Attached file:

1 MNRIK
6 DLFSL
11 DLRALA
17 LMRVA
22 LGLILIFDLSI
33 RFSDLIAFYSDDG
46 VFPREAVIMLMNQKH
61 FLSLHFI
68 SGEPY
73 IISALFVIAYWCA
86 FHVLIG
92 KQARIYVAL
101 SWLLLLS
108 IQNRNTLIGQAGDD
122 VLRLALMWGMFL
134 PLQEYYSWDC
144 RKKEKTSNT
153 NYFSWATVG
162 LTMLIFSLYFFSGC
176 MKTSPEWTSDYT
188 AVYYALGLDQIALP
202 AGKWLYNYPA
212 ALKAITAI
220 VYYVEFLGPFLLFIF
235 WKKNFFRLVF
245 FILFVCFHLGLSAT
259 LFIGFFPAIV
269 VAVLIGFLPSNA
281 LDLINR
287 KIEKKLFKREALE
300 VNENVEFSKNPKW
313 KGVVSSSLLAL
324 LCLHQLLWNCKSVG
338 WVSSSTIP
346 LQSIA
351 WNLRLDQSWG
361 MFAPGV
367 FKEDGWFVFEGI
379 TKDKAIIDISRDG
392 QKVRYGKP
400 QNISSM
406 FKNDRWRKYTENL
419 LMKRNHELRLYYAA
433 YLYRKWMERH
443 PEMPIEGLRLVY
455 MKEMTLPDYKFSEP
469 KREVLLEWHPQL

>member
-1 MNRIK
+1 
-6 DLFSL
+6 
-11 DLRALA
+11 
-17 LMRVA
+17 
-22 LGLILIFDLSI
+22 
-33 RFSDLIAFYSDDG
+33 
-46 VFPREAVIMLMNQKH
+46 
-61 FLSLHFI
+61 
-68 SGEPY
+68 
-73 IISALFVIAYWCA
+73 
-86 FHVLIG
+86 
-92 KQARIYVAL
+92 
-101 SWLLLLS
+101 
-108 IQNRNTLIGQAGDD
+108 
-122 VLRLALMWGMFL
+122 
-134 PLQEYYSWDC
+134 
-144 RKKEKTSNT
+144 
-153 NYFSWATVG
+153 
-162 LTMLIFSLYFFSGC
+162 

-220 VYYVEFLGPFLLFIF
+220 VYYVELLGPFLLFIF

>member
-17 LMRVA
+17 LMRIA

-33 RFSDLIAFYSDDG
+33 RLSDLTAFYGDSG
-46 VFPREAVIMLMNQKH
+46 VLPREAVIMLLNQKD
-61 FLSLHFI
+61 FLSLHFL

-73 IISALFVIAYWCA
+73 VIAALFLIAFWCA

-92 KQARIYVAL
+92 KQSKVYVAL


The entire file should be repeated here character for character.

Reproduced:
1 MNRIK
6 DLFSL
11 DLRALA
17 LMRVA
22 LGLILIFDLSI
33 RFSDLIAFYSDDG
46 VFPREAVIMLMNQKH
61 FLSLHFI
68 SGEPY
73 IISALFVIAYWCA
86 FHVLIG
92 KQARIYVAL
101 SWLLLLS
108 IQNRNTLIGQAGDD
122 VLRLALMWGMFL
134 PLQEYYSWDC
144 RKKEKTSNT
153 NYFSWATVG
162 LTMLIFSLYFFSGC
176 MKTSPEWTSDYT
188 AVYYALGLDQIALP
202 AGKWLYNYPA
212 ALKAITAI
220 VYYVEFLGPFLLFIF
235 WKKNFFRLVF
245 FILFVCFHLGLSAT
259 LFIGFFPAIV
269 VAVLIGFLPSNA
281 LDLINR
287 KIEKKLFKREALE
300 VNENVEFSKNPKW
313 KGVVSSSLLAL
324 LCLHQLLWNCKSVG
338 WVSSSTIP
346 LQSIA
351 WNLRLDQSWG
361 MFAPGV
367 FKEDGWFVFEGI
379 TKDKAIIDISRDG
392 QKVRYGKP
400 QNISSM
406 FKNDRWRKYTENL
419 LMKRNHELRLYYAA
433 YLYRKWMERH
443 PEMPIEGLRLVY
455 MKEMTLPDYKFSEP
469 KREVLLEWHPQL

>member
-1 MNRIK
+1 
-6 DLFSL
+6 
-11 DLRALA
+11 
-17 LMRVA
+17 
-22 LGLILIFDLSI
+22 
-33 RFSDLIAFYSDDG
+33 
-46 VFPREAVIMLMNQKH
+46 
-61 FLSLHFI
+61 
-68 SGEPY
+68 
-73 IISALFVIAYWCA
+73 
-86 FHVLIG
+86 
-92 KQARIYVAL
+92 
-101 SWLLLLS
+101 
-108 IQNRNTLIGQAGDD
+108 
-122 VLRLALMWGMFL
+122 
-134 PLQEYYSWDC
+134 
-144 RKKEKTSNT
+144 
-153 NYFSWATVG
+153 
-162 LTMLIFSLYFFSGC
+162 

-220 VYYVEFLGPFLLFIF
+220 VYYVELLGPFLLFIF

>member
-17 LMRVA
+17 LMRIA

-33 RFSDLIAFYSDDG
+33 RLSDLTAFYGDSG
-46 VFPREAVIMLMNQKH
+46 VLPREAVIMLLNQKD
-61 FLSLHFI
+61 FLSLHFL

-73 IISALFVIAYWCA
+73 VIAALFLIAFWCA

-92 KQARIYVAL
+92 KQSKVYVAL